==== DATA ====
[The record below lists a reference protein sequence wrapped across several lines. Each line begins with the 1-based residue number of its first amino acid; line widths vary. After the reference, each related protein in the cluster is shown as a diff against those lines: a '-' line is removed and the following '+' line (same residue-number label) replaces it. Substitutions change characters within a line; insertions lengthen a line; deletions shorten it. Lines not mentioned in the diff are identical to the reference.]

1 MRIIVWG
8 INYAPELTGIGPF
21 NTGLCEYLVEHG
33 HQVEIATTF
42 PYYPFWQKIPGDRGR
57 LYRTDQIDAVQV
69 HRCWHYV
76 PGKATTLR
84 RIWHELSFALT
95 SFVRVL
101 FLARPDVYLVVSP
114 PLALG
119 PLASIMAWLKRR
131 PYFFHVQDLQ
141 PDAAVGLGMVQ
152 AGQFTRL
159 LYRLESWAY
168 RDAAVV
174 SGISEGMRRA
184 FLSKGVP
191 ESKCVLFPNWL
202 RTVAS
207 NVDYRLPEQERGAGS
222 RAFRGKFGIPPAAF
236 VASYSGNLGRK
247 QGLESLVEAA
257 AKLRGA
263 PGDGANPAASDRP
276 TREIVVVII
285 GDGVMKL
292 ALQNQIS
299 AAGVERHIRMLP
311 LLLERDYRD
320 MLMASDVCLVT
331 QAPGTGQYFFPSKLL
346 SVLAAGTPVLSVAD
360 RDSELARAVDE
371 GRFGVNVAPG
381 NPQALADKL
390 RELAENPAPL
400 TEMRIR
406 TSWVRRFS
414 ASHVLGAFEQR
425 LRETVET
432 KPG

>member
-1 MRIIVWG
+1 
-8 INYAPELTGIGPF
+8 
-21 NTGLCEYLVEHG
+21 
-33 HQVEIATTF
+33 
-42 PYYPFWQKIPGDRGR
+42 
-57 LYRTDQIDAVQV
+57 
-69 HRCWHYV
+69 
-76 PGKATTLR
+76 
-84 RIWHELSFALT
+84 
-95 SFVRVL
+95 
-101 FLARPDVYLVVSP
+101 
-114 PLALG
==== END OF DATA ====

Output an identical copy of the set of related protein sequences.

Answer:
[The record below lists a reference protein sequence wrapped across several lines. Each line begins with the 1-based residue number of its first amino acid; line widths vary. After the reference, each related protein in the cluster is shown as a diff against those lines: a '-' line is removed and the following '+' line (same residue-number label) replaces it. Substitutions change characters within a line; insertions lengthen a line; deletions shorten it. Lines not mentioned in the diff are identical to the reference.]

1 MRIIVWG
8 INYAPELTGIGPF
21 NTGLCEYLVEHG
33 HQVEIATTF
42 PYYPFWQKIPGDRGR
57 LYRTDQIDAVQV
69 HRCWHYV
76 PGKATTLR
84 RIWHELSFALT
95 SFVRVL
101 FLARPDVYLVVSP
114 PLALG
119 PLASIMAWLKRR
131 PYFFHVQDLQ
141 PDAAVGLGMVQ
152 AGQFTRL
159 LYRLESWAY
168 RDAAVV
174 SGISEGMRRA
184 FLSKGVP
191 ESKCVLFPNWL
202 RTVAS
207 NVDYRLPEQERGAGS
222 RAFRGKFGIPPAAF
236 VASYSGNLGRK
247 QGLESLVEAA
257 AKLRGA
263 PGDGANPAASDRP
276 TREIVVVII
285 GDGVMKL
292 ALQNQIS
299 AAGVERHIRMLP
311 LLLERDYRD
320 MLMASDVCLVT
331 QAPGTGQYFFPSKLL
346 SVLAAGTPVLSVAD
360 RDSELARAVDE
371 GRFGVNVAPG
381 NPQALADKL
390 RELAENPAPL
400 TEMRIR
406 TSWVRRFS
414 ASHVLGAFEQR
425 LRETVET
432 KPG

>member
-1 MRIIVWG
+1 
-8 INYAPELTGIGPF
+8 
-21 NTGLCEYLVEHG
+21 
-33 HQVEIATTF
+33 
-42 PYYPFWQKIPGDRGR
+42 
-57 LYRTDQIDAVQV
+57 
-69 HRCWHYV
+69 
-76 PGKATTLR
+76 
-84 RIWHELSFALT
+84 
-95 SFVRVL
+95 
-101 FLARPDVYLVVSP
+101 
-114 PLALG